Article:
5 questions and answers about choosing a Medicare plan

If you’re one of 56 million Americans eligible for Medicare, it’s important to understand coverage options when selecting your health plan for 2020. Research can take time, and many people find working with a licensed health insurance agent helpful when deciding between Original Medicare, Medicare Advantage plans, prescription drug plans, and Medicare supplement plans. Answering these five questions can help you make an informed choice during the Medicare annual election period Oct. 15 to Dec. 7:

Are my doctors, hospitals and specialists in-network?

Most Medicare Advantage plans offer online tools to help you find doctors and hospitals that are in a plan’s network. A licensed agent can also help you look up hospitals and doctors to see if they’re in a plan’s network and taking new patients, and confirm what’s in-network if you’re a seasonal resident.

Which plans will cover my prescription drugs?

Original Medicare does not cover most prescription drugs. Many Medicare Advantage plans include prescription drug coverage, or you can sign up for a Part D prescription drug plan separately. A licensed agent can look up the medications you would like covered and help you estimate what the cost of each drug would be on a plan.

Are there new, innovative benefits I should consider?

Beyond vision, hearing and dental coverage, if you aim to become healthier, look for fitness program benefits, as many Medicare Advantage plans offer a gym membership. If you travel or appreciate technology, virtual doctors are helpful services when you can’t see a doctor right away. Most Medicare Advantage plans now offer transportation to doctor appointments and the gym.

Will a zero monthly premium plan save me money?

Private insurers help keep premiums down through programs like disease and chronic-care management, which help people better manage health conditions and, in turn, reduce medical costs. You’ll still need to pay your Medicare Part B premium, which covers medical services and preventive care. You might want to use the additional premium dollars you save for out-of-pocket medical costs, such as co-pays.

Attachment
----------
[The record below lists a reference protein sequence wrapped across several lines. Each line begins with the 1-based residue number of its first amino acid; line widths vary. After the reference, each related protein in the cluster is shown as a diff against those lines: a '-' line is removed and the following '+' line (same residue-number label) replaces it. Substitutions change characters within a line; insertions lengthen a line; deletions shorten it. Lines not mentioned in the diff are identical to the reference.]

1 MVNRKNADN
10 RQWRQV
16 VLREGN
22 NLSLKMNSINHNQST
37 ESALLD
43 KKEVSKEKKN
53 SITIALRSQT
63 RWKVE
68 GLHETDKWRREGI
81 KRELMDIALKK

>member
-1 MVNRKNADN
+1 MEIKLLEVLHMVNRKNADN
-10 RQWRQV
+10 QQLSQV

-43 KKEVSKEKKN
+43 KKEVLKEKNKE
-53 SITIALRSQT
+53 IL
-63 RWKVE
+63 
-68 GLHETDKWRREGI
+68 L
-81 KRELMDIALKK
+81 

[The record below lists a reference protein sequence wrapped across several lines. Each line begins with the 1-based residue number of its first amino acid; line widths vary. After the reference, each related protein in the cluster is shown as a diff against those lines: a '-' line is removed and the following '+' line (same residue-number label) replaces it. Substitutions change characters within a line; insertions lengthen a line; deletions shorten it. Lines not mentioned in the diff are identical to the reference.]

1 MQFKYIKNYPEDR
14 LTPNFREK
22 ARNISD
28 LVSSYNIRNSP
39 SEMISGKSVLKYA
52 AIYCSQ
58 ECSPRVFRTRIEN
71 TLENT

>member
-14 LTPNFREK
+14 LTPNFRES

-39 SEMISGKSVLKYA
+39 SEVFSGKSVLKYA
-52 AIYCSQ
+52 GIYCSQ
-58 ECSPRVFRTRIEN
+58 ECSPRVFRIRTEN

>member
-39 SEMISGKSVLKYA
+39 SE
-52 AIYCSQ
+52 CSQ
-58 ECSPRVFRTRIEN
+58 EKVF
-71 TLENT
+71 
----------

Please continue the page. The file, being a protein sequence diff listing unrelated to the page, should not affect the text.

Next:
Do I need to sign up for Medicare Parts A and B if I’m still working?

If you or your spouse have health insurance from an employer, you can delay enrolling in Medicare until the employment or the coverage stops. At that point, you’re entitled to a special enrollment period of up to eight months to sign up for Medicare without incurring any late penalties.

Resources are available to help you in this process, including licensed sales agents, local seminars, and websites such as medicare.gov. You can also call 1-800-MEDICARE (1-800-633-4227) (or TTY: 1-877-486-2048) 24 hours a day, seven days a week.

As with any major decision, proper research will go a long way toward making the best plan choice for your personal healthcare needs.

Catherine Field, who wrote this article, is a market president of Humana, a Medicare organization and standalone prescription drug plan with a Medicare contract.


Starting Oct. 15, Medicare entered its annual enrollment period (AEP). Do you know how to select a Medicare plan and primary care provider? For instance, did you know that having a Medicare Advantage plan could cut ER visits by 33 percent? Now is the time to evaluate whether your insurance plan and primary care provider are right for you.

Medicare Part A and Medicare Part B together are known as Original Medicare. Medicare Part C is most often called Medicare Advantage. These three parts make up the core components of Medicare coverage, but are different from Medigap plans. Navigating the alphabet soup of Medicare can be tough, and plans, benefits and your healthcare needs can change each year, so take some time to evaluate your current plan to see if it still works for you.

Selecting the right primary care provider is also one of the most important decisions you can make during AEP. Does your current doctor know you, your family, your hopes and fears and your health goals? AEP is a good time to evaluate if your current provider is working for you. Here are some signs it might be time to make a change and switch providers:

  • You feel rushed during appointments. You should have enough time to have your concerns addressed and your questions answered.
  • You don’t know your primary care provider. It’s important to know and trust your provider so you can be honest about your health. It’s also important for your provider to know you.

Source: Iora Primary Care, which has practices in Seattle, Tacoma, Puyallup, Federal Way, Renton and Shoreline.